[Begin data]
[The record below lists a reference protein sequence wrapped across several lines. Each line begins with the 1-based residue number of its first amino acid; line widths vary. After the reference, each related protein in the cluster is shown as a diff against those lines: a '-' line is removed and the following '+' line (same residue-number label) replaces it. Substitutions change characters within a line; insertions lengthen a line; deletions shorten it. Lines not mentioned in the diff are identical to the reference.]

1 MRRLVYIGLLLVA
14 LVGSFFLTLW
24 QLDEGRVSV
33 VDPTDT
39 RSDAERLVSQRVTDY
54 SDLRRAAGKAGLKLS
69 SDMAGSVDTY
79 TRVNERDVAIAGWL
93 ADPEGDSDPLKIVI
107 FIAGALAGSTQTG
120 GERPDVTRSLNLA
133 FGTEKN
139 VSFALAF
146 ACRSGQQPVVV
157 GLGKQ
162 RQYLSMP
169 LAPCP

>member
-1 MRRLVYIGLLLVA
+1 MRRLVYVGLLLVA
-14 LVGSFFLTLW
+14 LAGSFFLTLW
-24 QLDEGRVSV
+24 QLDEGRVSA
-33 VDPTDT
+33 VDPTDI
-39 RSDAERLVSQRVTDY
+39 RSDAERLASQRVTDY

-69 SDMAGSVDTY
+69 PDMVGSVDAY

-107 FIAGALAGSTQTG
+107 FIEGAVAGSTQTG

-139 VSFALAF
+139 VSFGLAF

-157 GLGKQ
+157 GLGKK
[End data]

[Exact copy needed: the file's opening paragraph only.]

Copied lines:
[The record below lists a reference protein sequence wrapped across several lines. Each line begins with the 1-based residue number of its first amino acid; line widths vary. After the reference, each related protein in the cluster is shown as a diff against those lines: a '-' line is removed and the following '+' line (same residue-number label) replaces it. Substitutions change characters within a line; insertions lengthen a line; deletions shorten it. Lines not mentioned in the diff are identical to the reference.]